High Tech App for Lost Pets

Finding Rover uses facial-recognition technology to reunite lost dogs
By JoAnna Lou, August 2013

Imagine being able to take a photo of a stray dog and instantly finding the person looking for him--without even leaving the spot where you took the picture.

A new free app called Finding Rover promises to do just that through facial-recognition technology and a growing profile database. John Polimento was inspired to create Finding Rover after a lost dog poster brought back memories of how distressed his family was when their own pup was missing.  

John teamed up with software developers at the University of Utah to create an algorithm called Pet Match. The program uses machine learning and computer vision to detect a dog's unique differentiating features, such as eye shape and fur color. Because of their fur, it's much harder to apply facial-recognition technology to canines than humans.

Once you submit a photo of your dog, their profile is added to the database and can be matched with pictures of lost pups. The better the photo, the more accurate the results. John claims that with a good picture, your dog will come up 95 percent of the time out of 100 dogs of the same breed.

The app has features to help capture searchable images, such as a bark noise to get dogs to look at the phone's camera and movable circles to focus the eye and nose data search points. It took me a few tries to get a decent picture!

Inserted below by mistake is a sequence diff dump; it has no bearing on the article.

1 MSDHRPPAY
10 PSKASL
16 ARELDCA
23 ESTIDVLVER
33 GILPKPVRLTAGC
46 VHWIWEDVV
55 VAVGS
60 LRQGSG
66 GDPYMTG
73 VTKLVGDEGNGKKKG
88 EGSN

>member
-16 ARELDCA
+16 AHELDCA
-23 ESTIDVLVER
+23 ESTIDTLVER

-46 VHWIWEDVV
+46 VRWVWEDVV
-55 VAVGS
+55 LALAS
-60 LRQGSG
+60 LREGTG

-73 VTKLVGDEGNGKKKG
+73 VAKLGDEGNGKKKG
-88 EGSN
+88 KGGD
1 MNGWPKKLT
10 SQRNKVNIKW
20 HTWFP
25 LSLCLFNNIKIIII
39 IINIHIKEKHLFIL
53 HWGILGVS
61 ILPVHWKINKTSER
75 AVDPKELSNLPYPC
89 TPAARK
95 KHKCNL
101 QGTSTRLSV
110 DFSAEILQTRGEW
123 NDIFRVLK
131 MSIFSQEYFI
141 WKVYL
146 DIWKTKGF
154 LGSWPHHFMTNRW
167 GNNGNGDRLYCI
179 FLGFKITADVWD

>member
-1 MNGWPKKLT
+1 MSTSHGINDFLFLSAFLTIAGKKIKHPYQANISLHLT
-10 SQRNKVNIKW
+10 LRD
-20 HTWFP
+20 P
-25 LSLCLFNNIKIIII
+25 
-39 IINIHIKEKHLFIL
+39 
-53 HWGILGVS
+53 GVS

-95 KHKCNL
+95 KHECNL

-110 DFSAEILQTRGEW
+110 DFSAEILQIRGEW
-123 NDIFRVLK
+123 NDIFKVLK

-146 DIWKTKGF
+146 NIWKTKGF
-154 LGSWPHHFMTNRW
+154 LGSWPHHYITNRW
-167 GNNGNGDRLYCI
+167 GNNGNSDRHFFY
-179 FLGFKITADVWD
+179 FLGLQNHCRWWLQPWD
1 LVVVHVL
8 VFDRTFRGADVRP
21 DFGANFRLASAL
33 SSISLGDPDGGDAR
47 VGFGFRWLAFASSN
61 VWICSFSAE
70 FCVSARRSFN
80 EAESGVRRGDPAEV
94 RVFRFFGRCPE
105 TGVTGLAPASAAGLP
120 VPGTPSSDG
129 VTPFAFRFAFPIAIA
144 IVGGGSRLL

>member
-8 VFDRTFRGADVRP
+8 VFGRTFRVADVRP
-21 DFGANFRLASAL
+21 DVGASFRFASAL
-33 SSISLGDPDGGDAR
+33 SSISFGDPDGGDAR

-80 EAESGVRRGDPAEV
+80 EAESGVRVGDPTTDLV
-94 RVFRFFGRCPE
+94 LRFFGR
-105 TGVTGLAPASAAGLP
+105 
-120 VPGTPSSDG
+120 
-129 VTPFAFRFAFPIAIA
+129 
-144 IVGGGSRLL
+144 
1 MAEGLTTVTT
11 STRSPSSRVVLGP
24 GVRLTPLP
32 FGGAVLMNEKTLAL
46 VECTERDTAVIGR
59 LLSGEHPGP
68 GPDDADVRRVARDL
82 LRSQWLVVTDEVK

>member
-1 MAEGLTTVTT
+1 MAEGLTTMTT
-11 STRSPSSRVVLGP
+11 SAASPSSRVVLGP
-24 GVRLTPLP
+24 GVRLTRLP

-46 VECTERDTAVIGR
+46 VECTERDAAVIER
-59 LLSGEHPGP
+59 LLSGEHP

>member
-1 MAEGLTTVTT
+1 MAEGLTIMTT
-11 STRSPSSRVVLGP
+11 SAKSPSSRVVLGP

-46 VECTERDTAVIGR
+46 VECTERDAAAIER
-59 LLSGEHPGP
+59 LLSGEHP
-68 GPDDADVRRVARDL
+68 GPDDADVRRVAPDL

If you find a lost dog, you can still take a picture at a distance and search for matches, it just won't be as precise. You can also view all missing and found pets in your area by list or map. In just a few weeks Finding Rover has already helped several pups find their way back home.

Finding Rover has great potential to help reunite pups with their families. The app makes it quick and easy to search for potential matches, hopefully encouraging more people to report stray pets. I can see this revolutionizing how animals are found, as long as enough people create profiles for the database to be valuable. Right now there doesn't seem to be much activity in my area.

Believe it or not, a version for cats is in the works and should be available in about six months!

JoAnna Lou is a New York City-based researcher, writer and agility enthusiast.

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